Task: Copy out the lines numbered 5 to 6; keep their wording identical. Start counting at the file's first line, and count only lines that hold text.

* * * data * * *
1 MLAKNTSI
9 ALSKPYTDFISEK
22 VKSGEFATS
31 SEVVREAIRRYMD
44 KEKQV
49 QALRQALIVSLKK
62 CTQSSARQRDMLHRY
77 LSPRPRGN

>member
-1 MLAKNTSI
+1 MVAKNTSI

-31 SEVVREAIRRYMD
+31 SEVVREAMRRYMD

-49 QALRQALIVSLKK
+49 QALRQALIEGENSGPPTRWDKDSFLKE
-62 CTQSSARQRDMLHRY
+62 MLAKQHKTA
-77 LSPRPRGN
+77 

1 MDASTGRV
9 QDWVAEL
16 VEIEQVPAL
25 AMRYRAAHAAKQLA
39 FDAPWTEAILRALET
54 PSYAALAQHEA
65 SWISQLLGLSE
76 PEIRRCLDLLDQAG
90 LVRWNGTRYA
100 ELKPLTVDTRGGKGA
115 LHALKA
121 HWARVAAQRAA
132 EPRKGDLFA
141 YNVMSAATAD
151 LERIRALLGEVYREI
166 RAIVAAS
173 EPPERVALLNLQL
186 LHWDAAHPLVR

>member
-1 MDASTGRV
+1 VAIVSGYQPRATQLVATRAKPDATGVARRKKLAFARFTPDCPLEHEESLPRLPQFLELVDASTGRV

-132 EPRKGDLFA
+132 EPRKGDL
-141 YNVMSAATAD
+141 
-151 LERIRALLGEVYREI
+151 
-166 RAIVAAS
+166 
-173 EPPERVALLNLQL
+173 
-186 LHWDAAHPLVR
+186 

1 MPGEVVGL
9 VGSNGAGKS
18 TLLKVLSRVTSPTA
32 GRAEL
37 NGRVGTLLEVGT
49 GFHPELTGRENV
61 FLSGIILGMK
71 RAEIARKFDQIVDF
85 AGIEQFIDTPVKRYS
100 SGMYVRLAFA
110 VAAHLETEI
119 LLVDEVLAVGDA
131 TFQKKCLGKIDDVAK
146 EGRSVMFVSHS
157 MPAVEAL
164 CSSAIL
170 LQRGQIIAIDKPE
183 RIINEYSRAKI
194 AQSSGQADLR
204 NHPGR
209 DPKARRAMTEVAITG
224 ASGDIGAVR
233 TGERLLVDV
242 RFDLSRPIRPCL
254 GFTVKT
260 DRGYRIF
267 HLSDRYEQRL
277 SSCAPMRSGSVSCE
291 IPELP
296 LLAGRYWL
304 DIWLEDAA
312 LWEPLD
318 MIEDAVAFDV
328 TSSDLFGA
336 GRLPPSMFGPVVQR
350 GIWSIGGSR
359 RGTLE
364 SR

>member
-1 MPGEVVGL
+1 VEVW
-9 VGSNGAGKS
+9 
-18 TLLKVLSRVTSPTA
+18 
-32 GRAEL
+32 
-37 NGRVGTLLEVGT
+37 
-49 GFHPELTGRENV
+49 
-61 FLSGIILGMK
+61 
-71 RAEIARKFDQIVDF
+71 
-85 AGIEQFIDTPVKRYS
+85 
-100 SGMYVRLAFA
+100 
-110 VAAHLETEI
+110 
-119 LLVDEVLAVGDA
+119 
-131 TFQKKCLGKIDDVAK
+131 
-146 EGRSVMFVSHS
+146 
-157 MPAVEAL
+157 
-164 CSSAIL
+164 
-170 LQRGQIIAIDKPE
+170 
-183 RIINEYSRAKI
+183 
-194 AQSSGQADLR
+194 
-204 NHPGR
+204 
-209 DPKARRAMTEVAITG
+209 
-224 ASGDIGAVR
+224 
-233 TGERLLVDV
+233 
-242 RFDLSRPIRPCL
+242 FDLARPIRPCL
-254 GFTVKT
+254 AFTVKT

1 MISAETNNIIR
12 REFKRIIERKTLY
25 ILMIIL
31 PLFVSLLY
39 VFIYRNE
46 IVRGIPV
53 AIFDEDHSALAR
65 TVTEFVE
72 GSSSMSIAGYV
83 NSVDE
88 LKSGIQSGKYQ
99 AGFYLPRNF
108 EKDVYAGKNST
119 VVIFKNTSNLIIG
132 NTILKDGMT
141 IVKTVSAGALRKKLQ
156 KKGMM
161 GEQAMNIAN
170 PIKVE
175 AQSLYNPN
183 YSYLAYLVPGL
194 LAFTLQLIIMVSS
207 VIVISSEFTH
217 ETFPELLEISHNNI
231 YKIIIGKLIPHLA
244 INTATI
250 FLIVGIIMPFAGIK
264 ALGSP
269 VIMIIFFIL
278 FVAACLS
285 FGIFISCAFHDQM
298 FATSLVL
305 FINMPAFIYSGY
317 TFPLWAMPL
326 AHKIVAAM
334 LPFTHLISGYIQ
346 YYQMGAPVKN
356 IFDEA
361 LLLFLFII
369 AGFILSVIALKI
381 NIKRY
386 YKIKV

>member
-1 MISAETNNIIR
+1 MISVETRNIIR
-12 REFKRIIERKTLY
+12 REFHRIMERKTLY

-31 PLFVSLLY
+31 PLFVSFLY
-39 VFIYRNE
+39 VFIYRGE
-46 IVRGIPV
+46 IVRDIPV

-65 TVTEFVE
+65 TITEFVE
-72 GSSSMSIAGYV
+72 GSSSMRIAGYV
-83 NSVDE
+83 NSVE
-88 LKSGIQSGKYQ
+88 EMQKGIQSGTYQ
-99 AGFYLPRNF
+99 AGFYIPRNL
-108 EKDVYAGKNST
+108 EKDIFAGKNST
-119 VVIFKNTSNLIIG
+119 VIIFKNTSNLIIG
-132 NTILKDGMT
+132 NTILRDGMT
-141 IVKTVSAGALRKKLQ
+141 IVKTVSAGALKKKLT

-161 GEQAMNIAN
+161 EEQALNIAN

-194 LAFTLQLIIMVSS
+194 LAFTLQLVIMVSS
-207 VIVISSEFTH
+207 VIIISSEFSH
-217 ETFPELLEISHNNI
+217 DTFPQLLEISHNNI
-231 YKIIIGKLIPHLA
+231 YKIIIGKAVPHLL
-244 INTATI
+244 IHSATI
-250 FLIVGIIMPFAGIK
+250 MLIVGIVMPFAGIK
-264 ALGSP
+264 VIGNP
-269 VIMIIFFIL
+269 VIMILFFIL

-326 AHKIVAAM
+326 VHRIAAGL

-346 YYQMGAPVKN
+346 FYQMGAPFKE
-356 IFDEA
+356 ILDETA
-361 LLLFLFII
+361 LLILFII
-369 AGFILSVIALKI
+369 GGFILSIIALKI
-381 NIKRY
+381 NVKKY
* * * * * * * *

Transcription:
44 KEKQV
49 QALRQALIVSLKK